In Part I of this blog, we looked at the scriptural roots that informed Jesus’ proclamation of the parable of the Good Shepherd. In Part II we look at what Jesus’ announcement means for us today. To re-read the parable, click here.
To hear the Good Shepherd call us by name is an indescribable joy. We might require nothing else of life, only to hear His voice. Yet the Shepherd’s call is linked inextricably to other words of Jesus: “one by one he calls his own sheep and leads them out.” John 10:3 [emphasis added]
For what reason does the Shepherd lead them out? “I have come that they may have life and have it to the full.” John 10:10 (Jerusalem Bible) What is this full life? Jesus’ first words, “I have come . . .” tell us that full life means life in relationship with him.
Full life in relationship with God brings freedom from death. During the exile, when the Jews wondered whether the nation of Israel was dead, God reassured them that He had not forgotten His promises:
Thus says the Lord God: I am going to open your graves, O my people; I will put my spirit within you, and you shall live; then you shall know that I, the Lord, have spoken and will act, says the Lord. . . . . Then they shall be my people, and I will be their God. My servant David shall be king over them; and they shall all have one shepherd. . . . I will make a covenant of peace with them; it shall be an everlasting covenant with them . . . . My dwelling place shall be with them; and I will be their God, and they shall be my people. Ezekiel 37:12-27
Ezekiel’s vision of Israel’s resurrection from the valley of dry bones can be seen as a re-enactment of God’s creation of Adam: God calls the people of Israel back to life with His spirit, the breath of life, to live no longer captive, but as free people in an everlasting covenant relationship with God.
In the Good Shepherd parable, Jesus says, “I am the gate.” What is the function of a gate? Compare John 10:9 – “Anyone who enters through me . . . will go freely in and out,” with Ezekiel 34:27 – ”And men will learn that I am God when I break their yoke straps and release them from their captors.” After God freed the Hebrew people from bondage in Egypt their journey toward freedom increasingly became more an inner than an outer journey. Long after they left Egypt their experience as slaves held them captive. They knew what they had been freed from but not what they had been freed for. Similarly, Jesus’ death and resurrection frees us from the bondage of sin and death so we may live in intimate relationship with him, yet we sense that we are not truly free. We don’t live fully with God or with each other. By what are we bound? Do we realize that we are captive? What prevents us from living life to the full?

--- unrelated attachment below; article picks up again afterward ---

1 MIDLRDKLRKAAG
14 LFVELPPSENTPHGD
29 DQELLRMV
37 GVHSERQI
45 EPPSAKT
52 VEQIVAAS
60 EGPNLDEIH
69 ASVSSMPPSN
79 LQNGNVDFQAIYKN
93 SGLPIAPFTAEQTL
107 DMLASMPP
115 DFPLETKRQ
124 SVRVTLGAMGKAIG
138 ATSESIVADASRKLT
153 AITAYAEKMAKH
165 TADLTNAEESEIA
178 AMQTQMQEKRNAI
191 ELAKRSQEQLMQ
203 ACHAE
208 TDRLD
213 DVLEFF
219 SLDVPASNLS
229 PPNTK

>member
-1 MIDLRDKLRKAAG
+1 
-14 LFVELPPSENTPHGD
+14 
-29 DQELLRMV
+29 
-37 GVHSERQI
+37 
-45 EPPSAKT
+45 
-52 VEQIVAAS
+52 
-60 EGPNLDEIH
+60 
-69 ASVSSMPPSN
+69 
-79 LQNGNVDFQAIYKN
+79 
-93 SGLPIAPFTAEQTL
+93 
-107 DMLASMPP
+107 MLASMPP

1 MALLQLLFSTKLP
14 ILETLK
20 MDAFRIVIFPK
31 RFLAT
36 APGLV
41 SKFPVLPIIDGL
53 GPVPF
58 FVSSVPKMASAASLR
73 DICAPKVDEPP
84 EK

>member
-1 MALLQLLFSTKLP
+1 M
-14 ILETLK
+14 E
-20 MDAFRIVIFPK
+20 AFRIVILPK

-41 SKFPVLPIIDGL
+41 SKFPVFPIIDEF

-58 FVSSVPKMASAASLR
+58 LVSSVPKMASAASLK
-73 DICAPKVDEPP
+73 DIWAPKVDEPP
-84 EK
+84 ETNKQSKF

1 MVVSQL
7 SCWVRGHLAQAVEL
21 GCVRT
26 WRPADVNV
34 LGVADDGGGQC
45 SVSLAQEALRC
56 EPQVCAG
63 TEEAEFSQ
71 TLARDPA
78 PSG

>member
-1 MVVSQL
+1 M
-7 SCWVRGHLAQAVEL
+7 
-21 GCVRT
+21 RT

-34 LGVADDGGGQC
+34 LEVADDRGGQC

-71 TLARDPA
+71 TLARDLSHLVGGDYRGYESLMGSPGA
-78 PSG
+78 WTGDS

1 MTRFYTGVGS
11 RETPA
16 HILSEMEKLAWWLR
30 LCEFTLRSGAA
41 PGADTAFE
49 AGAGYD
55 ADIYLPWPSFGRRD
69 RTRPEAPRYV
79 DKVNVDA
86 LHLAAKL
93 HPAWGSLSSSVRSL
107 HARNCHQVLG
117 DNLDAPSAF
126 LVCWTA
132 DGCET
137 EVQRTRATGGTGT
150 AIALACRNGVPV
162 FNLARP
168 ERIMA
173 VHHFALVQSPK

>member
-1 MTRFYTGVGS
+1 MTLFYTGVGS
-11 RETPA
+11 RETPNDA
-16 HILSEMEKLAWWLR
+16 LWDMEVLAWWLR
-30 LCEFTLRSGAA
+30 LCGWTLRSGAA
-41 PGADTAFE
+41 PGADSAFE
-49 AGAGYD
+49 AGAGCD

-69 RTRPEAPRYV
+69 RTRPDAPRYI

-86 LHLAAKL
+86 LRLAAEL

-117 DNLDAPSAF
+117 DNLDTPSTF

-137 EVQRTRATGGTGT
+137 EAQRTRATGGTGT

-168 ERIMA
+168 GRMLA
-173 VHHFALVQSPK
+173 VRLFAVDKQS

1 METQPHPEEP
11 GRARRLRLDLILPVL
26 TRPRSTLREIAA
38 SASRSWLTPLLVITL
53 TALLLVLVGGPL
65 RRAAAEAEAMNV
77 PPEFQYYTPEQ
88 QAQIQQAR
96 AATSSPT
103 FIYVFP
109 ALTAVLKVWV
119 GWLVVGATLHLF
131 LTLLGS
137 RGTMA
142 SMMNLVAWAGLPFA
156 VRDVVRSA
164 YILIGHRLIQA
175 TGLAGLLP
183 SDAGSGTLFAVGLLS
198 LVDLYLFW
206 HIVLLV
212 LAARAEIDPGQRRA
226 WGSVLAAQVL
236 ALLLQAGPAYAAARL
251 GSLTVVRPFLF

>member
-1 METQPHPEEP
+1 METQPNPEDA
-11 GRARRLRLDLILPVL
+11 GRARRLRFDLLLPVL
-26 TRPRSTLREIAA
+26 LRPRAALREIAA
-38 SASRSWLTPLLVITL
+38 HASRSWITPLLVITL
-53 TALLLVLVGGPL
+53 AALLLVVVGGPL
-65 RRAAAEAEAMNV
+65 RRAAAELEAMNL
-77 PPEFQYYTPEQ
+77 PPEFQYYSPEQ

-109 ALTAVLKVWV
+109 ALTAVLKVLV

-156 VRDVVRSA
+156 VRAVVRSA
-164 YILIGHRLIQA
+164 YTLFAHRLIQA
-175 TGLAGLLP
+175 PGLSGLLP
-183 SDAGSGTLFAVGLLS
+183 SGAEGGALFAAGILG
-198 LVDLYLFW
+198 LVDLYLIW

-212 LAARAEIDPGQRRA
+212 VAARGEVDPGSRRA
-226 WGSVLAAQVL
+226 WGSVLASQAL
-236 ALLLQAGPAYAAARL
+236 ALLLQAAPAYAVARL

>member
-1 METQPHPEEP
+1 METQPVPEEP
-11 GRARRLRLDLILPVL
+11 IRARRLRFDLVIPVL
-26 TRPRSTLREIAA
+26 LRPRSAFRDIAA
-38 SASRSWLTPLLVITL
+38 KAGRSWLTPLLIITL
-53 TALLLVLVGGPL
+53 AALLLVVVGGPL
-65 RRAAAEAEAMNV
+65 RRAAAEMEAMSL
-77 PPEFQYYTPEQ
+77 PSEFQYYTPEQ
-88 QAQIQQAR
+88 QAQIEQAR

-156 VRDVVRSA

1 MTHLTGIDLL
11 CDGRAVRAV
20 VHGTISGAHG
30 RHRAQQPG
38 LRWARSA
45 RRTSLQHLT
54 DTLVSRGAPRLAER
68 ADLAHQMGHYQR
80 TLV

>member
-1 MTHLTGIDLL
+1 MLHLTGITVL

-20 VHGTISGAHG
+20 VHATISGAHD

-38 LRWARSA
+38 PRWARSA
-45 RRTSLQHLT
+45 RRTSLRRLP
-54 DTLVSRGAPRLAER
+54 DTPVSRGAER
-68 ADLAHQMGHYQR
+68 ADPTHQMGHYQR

After announcing the Good Shepherd parable at the Temple, Jesus escapes arrest and goes to the far side of the Jordan. There he hears from Lazarus’ sisters that Lazarus is ill. “Lord, the man you love is ill.” John 11:3 Martha’s and Mary’s words to Jesus echo thoughts many of us struggle with, “If you had been here, my brother would not have died. . . .” John 11:21 Martha then makes a great statement of faith, “but I know that even now, whatever you ask of God, he will grant you.” Jesus answers Martha, “Your brother will rise again.” Martha says, “I know he will rise again at the resurrection on the last day.” Jesus then says to Martha, “I am the resurrection. If anyone believes in me, even though he dies he will live, and whoever lives and believes in me will never die. Do you believe this?” John 11:21-6 Do we believe it? What does it mean for us today? What does it mean for those who are alive but not living life to the full as promised by Jesus?
Jesus’ distress at the grief of Mary and the Jews who follow her, his “sigh that came straight from the heart,” and his weeping, show his humanity. John 11:34-5 How much of his distress and grief was for Lazarus and how much was for himself, looking ahead to his own torture and death? The snide remarks of some onlookers echo our own doubts, “He opened the eyes of the blind man, could he not have prevented this man’s death?” John 11:37 Jesus approaches the tomb, still sighing: is he feeling anxiety at this foreshadowing of his own fate?
Jesus “cried out in a loud voice, ‘Lazarus, here! Come out!’” John 11:43 Jesus, the Good Shepherd, is calling to Lazarus, his lost sheep; crying out to him, loudly, with emotion, and by name. He calls Lazarus by name and leads him out.
“The dead man came out, his feet and hands bound with bands of stuff and a cloth around his face. Jesus said to them, ‘Unbind him, let him go free.’” John 11:44 However we are bound and wherever we are held captive, Jesus cries out to each one of us, by name and in a loud voice. Moving hesitantly, fearfully, cloth strips falling away, we stumble blinking into the light. Jesus says, “Unbind her. Let her go free.”
Catechist and Hebrew scholar Sofia Cavalletti, writes that, just as the covenant between God and the people of Israel is the basis of Jewish faith, the relationship between the Good Shepherd and us, his sheep, is the basis of the Christian life. Cavalletti writes:
The religious experience . . . coincides with the most essential vital exigence, in that it is an experience of love. The Good Shepherd “gives his life for his sheep,” and he came so that “they may have life, and have it abundantly”; the parable announces to us a plentitude of love that coincides with a plentitude of life.
Jesus leads us to abundant life in relationship with the Good Shepherd, and, through him, with each other and all humanity. Our task–our calling, if you will– is to heed the call of the Good Shepherd, following in the footsteps of the Jewish people, our elder brothers and sisters in the faith, out of whatever binds us and holds us captive, to freedom in ever-more abundant life and love with Him.